Mike D’Antoni is gone in Los Angeles — Lakers fans want to make Thursday a national holiday of celebration. Even though much of it was not his fault, D’Antoni had become the whipping boy of Lakers fans, the guy whose head had to roll (and he certainly made his share of mistakes and had his share of problems on the job). As proof Lakers fans are ecstatic check out this “classy” tweet from Magic Johnson.
Ding Dong the witch is dead….
Don’t expect the Lakers to move quickly here, and expect them to cast a wide net and talk to a lot of people. Early buzz is they are focused on the draft (where they will have a Top 9 pick) so there is almost no chance a coach is hired before the NBA Draft lottery May 20. They could hold out longer, even past the June draft or later (in theory the Lakers could try to sell a big-time free agent with the idea he would have input on a coach, but they aren’t even giving Kobe Bryant that input).
When the Lakers do hire a coach, who will they choose? It’s impossible to say (other than “not Phil Jackson,” plus along those lines Stan Van Gundy told Eytan Shander of NBC Sports Radio “I don’t anticipate them contacting me.”). So here are seven names to watch.
1. Byron Scott. For their last two coaches management went outside the “Laker family” and went with Mike Brown and Mike D’Antoni. Both of those failed miserably. Scott is a former Laker who twice coached the Nets to the NBA Finals (with Jason Kidd). More importantly, he is a Buss family favorite. He’s a guy that can burn out players and he’s had less success in recent stops, but he comes with one other big perk — a great relationship with Kyrie Irving (he coached him in Cleveland).
2. Lionel Hollins. If you want the anti-D’Antoni this is your guy — he is old school, hard knocks and likes to play slow. He’s also good at building a culture and developing players, as we saw in Memphis. All that said, his old school ways seem an uncomfortable fit with the Lakers organization. Plus, Jim Buss wants to win while being entertaining, and Hollins wants a grinding team.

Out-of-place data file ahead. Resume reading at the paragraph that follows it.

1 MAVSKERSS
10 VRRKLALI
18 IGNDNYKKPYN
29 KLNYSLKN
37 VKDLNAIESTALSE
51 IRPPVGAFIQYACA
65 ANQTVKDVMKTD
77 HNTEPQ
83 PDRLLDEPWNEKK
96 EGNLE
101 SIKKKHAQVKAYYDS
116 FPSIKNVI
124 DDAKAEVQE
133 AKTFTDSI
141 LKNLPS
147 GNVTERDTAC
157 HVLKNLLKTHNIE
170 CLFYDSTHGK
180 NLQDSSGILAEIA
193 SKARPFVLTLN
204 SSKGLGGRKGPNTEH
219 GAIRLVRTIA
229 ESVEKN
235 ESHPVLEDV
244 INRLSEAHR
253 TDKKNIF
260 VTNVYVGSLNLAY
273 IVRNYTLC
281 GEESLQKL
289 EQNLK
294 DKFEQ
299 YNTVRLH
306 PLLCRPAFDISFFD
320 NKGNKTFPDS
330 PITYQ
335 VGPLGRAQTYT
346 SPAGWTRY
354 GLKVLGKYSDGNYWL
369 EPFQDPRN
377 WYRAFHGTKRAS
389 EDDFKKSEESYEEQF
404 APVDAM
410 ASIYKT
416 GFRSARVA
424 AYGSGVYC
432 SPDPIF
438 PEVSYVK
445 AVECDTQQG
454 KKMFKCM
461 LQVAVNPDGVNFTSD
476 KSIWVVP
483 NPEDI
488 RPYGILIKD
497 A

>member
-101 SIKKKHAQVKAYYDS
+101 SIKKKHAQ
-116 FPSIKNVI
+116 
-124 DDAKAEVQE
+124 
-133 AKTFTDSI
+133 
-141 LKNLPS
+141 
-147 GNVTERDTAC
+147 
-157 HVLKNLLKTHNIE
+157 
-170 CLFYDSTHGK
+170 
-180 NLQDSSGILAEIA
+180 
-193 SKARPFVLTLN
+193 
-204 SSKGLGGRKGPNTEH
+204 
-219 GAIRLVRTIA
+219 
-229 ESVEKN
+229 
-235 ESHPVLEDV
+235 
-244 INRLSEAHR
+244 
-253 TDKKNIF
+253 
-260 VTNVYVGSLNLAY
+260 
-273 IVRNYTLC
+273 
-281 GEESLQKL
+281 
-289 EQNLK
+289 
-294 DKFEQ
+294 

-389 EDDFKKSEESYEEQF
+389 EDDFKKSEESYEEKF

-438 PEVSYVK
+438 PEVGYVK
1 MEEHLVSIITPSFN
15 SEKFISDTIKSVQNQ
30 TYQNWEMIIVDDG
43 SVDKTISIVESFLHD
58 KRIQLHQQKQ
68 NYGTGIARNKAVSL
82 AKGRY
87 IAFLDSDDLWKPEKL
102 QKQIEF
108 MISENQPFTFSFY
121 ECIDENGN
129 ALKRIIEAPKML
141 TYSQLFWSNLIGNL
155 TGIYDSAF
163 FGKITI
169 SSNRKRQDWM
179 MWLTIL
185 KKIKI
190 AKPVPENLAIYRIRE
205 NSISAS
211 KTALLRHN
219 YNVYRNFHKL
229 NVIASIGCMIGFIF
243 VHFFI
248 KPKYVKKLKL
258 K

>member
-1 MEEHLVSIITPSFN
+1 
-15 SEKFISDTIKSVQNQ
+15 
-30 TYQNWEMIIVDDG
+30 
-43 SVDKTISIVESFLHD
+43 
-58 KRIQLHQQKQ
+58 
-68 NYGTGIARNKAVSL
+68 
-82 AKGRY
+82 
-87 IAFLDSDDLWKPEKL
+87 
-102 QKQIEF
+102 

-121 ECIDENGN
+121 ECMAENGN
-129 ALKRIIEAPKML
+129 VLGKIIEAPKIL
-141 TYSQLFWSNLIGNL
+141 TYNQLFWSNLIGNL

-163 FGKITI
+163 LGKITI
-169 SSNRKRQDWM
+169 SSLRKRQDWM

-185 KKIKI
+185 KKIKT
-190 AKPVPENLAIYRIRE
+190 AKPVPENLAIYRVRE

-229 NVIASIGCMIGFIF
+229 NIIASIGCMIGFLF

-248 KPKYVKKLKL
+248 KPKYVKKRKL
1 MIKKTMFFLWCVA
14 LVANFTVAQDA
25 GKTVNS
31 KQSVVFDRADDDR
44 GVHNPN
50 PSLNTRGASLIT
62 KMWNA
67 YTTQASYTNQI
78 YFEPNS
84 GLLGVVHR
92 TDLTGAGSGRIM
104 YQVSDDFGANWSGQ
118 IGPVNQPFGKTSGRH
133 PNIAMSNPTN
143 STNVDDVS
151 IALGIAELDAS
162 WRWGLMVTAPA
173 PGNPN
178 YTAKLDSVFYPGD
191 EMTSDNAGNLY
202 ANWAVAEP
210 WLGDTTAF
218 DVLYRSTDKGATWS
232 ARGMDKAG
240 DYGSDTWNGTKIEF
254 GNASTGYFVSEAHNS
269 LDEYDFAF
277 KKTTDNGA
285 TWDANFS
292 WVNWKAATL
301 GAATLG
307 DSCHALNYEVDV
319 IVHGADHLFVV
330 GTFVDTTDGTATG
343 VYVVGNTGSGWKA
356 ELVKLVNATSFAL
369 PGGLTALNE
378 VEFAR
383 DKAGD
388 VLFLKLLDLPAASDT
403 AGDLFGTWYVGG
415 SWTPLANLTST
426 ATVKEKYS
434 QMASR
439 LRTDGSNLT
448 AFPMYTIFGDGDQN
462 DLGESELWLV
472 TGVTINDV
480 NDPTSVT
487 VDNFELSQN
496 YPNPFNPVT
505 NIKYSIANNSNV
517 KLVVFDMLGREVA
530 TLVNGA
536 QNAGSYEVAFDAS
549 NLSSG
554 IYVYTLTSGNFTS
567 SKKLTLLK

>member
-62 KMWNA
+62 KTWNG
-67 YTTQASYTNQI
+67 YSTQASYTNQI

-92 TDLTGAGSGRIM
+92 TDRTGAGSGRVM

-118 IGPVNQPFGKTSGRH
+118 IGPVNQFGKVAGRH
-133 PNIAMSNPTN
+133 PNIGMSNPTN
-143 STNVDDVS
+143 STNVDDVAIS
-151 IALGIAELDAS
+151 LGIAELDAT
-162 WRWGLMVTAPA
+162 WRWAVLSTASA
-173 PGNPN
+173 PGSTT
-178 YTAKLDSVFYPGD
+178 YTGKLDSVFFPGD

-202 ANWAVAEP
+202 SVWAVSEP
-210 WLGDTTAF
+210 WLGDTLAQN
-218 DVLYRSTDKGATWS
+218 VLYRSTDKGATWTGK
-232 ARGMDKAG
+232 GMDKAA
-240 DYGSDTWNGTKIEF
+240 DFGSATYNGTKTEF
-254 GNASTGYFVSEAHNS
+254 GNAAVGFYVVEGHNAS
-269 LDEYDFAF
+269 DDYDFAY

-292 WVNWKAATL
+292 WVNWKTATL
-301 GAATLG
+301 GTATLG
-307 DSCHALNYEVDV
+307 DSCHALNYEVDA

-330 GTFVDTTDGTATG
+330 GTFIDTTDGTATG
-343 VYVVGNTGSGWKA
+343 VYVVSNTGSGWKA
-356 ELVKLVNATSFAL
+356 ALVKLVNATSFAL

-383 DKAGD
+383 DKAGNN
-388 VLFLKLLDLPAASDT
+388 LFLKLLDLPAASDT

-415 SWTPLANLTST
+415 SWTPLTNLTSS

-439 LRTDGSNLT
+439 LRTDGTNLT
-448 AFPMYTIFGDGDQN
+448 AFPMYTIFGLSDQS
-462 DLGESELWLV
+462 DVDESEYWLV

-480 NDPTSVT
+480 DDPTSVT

3. John Calipari. No, it’s not happening, he’s even said as much , but you can bet World Wide Wes will throw it out there. If one job could lure Calipari out of Kentucky and to the NBA it would be this one — and he’s a guy with great player contacts all over the league, a guy players love to play for.
4. Kevin Ollie. If the Lakers are going to go the college route — I doubt they are, but let’s play the hypothetical game — the guy who just led UConn to a national title is the man they chase. A lot of NBA GMs have him on their radar. He’s a well respected NBA veteran who has shown some coaching chops. Here are two reasons to take this seriously: First, he’s a Los Angeles guy, he played his high school ball at Crenshaw high; Second, Kevin Durant speaks very highly of him and how as a veteran Ollie taught KD, Russell Westbrook and James Harden to be professionals. If you’re trying to lure Durant out of Oklahoma City in 2016 when he is a free agent, having Ollie as your coach would help.
5. Steve Kerr. He has no coaching experience but he’s got a championship pedigree and is a former GM. In LA you need a coach who can deal with the crush of media, keep the fans happy and still coach. Kerr has the potential to be that guy… I still don’t love the fit, but I could see why you have an interview. Kerr also wants to stay on the West Coast — he played his high school ball at Pacific Palisades and he currently lives in San Diego — so the Lakers may be more tempting than the Knicks.
6. Jeff Van Gundy. By law his name has to come up in every major coaching search. It will come up here, but I’m not sure he leaves the booth for the sidelines again, especially not for the rebuilding project that is the Lakers right now. The bigger problem is if he does return he’s not just going to want to coach — he will want player/personnel say. The Lakers have Mitch Kupchak and Jim Buss for that, the power structure is set. Not sure there is a real fit here.
7. George Karl. He likes to play up-tempo, entertaining basketball, he’s good with the media and he would build a culture with the young players the Lakers have/will bring in. The one problem here is the same as Van Gundy — he would demand a lot of say over the roster. The Lakers aren’t going to surrender it.